The surprising claims of a respected historian regarding the ancient Christian church’s stance on gay marriage sparked controversy recently in advance of a new publishing of the book that originally championed the claims.
John Boswell was an openly gay, Catholic historian and professor at Yale University. A good period of his career involved advocating that the early Christian church often conducted ceremonies joining two men together in ritualistic unions.
In 1994, the year before he died, Boswell published Same-Sex Unions in Premodern Europe, his strongest defense of this theory. The very first digital version of that bookis slated to be published at the end of August.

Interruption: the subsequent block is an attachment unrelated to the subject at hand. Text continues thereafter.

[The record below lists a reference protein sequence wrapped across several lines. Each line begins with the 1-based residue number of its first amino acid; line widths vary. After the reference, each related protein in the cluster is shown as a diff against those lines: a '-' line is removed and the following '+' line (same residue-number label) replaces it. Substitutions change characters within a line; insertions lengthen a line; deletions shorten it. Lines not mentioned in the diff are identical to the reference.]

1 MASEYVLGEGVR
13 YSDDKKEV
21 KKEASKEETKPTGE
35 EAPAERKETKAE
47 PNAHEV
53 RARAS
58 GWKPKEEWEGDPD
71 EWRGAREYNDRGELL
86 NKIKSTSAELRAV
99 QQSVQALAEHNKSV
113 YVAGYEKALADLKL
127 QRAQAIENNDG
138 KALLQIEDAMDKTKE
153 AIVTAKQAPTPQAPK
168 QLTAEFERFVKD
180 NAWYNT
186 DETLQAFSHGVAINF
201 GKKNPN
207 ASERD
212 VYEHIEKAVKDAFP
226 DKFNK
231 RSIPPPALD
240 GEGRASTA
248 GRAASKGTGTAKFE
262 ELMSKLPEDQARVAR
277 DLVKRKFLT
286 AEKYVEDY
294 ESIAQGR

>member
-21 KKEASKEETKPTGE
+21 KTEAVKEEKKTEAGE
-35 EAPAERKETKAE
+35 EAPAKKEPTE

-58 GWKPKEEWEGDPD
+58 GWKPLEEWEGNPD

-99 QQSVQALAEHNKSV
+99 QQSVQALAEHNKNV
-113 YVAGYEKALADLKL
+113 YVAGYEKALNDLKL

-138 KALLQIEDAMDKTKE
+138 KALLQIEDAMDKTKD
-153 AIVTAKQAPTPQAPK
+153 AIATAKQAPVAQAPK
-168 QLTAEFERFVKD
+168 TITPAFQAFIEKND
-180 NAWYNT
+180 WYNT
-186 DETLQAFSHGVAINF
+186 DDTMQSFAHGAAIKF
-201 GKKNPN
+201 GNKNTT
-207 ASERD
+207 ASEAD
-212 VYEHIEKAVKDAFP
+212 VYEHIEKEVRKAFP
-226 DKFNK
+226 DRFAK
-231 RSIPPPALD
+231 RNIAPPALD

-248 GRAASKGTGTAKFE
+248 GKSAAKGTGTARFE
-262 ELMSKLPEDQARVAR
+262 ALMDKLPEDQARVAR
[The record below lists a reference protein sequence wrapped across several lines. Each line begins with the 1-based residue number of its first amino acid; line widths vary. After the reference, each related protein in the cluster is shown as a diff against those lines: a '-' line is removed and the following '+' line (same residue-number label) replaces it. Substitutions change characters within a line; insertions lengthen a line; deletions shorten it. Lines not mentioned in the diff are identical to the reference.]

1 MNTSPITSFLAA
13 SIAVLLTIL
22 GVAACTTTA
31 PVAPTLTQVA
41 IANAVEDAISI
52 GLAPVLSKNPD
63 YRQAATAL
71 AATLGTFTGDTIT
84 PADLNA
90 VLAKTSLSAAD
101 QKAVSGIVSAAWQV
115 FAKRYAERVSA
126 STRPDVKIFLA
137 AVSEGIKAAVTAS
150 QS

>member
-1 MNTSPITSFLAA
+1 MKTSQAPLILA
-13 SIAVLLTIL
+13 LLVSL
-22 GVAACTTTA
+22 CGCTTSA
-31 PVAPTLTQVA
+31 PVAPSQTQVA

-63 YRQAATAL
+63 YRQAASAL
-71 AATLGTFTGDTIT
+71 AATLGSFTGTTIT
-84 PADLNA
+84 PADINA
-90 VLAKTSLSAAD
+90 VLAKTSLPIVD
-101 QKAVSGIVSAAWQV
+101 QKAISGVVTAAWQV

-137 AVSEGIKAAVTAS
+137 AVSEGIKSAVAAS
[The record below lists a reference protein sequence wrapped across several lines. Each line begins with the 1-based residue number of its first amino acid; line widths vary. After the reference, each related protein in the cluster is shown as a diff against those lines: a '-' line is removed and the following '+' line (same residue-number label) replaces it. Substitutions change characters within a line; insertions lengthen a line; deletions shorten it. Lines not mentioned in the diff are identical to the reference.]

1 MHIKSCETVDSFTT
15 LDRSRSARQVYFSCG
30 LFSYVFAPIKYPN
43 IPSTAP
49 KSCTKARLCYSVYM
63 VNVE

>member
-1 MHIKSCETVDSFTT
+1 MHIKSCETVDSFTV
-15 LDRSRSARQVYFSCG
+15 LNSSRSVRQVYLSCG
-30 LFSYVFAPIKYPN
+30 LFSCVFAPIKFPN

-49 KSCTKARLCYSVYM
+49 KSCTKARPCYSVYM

Perhaps because of this fact, Boswell’s work has garnered fresh attention in the media. However, his controversial work has for years shown up in discussions of homosexuality in religion, according Fordham University‘s overview of Boswell’s career. His ideas gained instant widespread recognition after they were cited by a character in the popular syndicated cartoon strip “Doonesbury.” As a result, at least four papers dropped the strip in protest, according to Slate.